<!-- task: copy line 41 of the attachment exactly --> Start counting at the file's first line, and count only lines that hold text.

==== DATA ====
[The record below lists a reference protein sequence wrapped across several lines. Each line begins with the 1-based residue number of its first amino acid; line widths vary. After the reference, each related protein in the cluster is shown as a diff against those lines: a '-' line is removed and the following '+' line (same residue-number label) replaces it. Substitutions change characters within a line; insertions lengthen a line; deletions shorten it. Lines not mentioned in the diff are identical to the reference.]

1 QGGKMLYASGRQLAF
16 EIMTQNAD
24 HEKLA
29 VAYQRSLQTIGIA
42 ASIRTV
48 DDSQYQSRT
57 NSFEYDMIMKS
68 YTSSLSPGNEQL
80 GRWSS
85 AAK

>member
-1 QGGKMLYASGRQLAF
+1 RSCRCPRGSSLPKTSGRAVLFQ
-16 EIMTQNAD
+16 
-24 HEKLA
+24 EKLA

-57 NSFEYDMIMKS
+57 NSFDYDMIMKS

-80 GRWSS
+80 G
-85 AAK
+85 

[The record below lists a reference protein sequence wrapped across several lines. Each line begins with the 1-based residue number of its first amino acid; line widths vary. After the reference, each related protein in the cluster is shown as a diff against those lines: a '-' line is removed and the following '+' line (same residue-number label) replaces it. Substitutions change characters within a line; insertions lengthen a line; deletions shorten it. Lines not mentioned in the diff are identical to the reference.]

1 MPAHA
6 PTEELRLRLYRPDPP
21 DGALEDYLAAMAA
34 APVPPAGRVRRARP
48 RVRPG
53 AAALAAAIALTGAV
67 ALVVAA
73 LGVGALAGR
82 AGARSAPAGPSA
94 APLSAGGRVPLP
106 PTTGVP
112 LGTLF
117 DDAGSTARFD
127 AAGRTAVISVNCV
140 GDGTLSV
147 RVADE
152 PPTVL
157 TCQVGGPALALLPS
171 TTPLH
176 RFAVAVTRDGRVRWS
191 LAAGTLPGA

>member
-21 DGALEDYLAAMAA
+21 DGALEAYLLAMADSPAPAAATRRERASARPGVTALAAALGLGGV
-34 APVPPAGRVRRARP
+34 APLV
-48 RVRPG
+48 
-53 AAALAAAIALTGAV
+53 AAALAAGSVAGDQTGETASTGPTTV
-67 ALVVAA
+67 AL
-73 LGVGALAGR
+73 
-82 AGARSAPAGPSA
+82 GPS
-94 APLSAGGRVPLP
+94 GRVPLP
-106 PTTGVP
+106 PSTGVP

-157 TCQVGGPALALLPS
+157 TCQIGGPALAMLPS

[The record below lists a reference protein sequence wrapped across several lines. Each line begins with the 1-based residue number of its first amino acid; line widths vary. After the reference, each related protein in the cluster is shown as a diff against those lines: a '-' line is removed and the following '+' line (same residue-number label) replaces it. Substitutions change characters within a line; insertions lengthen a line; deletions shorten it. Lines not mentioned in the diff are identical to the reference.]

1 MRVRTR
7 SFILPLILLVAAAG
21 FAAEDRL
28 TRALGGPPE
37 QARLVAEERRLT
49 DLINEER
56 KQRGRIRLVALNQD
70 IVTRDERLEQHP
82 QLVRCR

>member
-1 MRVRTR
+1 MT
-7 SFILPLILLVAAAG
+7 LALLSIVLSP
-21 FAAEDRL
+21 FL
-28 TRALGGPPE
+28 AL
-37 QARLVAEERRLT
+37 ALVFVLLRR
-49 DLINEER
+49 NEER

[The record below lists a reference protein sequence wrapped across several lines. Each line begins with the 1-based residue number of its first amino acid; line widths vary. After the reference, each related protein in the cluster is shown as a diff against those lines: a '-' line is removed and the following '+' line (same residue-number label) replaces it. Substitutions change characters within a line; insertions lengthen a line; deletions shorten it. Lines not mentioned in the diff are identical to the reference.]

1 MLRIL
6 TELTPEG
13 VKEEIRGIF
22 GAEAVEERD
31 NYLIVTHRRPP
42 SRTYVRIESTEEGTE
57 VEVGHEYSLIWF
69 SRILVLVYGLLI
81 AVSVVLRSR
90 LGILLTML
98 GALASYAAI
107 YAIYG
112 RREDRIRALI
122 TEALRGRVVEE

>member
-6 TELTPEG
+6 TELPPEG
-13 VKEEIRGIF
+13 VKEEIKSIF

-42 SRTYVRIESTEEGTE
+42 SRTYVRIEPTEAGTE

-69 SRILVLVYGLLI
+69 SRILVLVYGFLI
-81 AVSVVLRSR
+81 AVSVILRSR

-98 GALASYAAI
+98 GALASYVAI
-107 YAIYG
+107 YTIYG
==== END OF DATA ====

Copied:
147 RVADE